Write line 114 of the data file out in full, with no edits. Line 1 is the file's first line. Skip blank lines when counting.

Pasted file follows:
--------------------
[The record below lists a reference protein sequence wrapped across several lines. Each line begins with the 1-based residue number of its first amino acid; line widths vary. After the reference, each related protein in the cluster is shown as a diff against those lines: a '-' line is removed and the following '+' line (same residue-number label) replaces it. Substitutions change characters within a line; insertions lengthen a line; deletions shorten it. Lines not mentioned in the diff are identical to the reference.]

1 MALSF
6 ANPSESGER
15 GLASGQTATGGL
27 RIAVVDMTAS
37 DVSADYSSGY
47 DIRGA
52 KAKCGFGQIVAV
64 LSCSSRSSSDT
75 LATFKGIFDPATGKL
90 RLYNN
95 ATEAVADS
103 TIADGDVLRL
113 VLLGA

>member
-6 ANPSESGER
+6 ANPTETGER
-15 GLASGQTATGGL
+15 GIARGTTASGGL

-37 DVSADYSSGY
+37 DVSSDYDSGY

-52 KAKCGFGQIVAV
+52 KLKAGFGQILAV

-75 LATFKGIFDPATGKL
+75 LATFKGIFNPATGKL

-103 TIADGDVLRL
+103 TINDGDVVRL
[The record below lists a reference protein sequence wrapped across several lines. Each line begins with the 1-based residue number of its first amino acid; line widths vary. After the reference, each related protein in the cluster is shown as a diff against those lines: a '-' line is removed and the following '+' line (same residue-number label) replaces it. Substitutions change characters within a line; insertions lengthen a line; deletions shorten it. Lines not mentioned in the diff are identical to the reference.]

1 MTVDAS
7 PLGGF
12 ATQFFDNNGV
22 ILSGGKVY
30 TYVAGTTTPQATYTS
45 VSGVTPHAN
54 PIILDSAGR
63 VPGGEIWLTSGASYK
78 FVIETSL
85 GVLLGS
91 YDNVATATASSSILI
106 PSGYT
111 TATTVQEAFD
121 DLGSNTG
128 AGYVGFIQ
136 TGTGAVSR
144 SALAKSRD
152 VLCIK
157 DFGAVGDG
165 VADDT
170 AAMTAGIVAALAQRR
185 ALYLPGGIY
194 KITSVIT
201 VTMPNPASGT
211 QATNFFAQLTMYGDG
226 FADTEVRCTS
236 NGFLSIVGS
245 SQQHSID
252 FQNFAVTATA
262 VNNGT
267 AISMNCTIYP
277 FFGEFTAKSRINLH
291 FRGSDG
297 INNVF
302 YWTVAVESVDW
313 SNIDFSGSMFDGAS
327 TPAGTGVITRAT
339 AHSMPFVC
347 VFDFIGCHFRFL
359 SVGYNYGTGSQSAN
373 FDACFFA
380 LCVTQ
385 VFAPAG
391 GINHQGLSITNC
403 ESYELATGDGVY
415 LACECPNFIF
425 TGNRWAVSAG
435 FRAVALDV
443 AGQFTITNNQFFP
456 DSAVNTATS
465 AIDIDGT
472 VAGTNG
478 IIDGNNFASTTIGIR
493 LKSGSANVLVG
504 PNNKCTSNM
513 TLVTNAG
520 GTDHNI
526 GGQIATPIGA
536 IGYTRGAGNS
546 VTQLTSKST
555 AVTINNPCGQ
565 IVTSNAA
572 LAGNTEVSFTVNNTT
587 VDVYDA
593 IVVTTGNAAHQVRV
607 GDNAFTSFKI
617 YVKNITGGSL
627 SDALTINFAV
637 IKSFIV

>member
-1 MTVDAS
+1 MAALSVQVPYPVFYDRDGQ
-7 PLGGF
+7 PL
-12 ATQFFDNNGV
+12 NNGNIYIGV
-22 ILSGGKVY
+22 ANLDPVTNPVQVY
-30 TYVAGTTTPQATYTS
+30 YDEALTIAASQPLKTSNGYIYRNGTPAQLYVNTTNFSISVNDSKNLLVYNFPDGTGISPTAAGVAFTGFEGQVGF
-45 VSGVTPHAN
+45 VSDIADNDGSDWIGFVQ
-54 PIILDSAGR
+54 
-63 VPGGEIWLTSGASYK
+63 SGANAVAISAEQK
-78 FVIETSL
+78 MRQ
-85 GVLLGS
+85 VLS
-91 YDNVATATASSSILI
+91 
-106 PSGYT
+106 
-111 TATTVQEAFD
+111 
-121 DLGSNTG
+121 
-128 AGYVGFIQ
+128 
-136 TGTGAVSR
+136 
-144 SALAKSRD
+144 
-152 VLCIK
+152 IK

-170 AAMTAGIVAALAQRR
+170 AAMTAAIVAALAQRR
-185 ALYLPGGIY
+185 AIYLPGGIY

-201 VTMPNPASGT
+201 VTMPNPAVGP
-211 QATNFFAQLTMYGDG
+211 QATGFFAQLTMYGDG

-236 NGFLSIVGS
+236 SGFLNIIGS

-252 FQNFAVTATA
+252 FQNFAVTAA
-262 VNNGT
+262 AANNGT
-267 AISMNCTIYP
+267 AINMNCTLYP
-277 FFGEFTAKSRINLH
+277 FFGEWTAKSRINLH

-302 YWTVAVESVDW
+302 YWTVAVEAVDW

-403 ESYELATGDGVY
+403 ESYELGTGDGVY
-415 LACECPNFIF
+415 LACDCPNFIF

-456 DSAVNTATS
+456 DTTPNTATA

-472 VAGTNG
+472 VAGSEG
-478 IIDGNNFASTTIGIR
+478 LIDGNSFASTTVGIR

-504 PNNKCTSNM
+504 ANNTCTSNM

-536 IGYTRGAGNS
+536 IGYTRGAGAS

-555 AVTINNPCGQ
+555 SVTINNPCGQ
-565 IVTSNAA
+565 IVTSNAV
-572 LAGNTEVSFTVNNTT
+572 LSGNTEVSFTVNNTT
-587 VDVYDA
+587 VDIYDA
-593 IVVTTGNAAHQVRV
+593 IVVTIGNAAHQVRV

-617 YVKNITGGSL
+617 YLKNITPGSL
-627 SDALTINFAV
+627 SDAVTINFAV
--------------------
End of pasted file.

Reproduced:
+63 SGANAVAISAEQK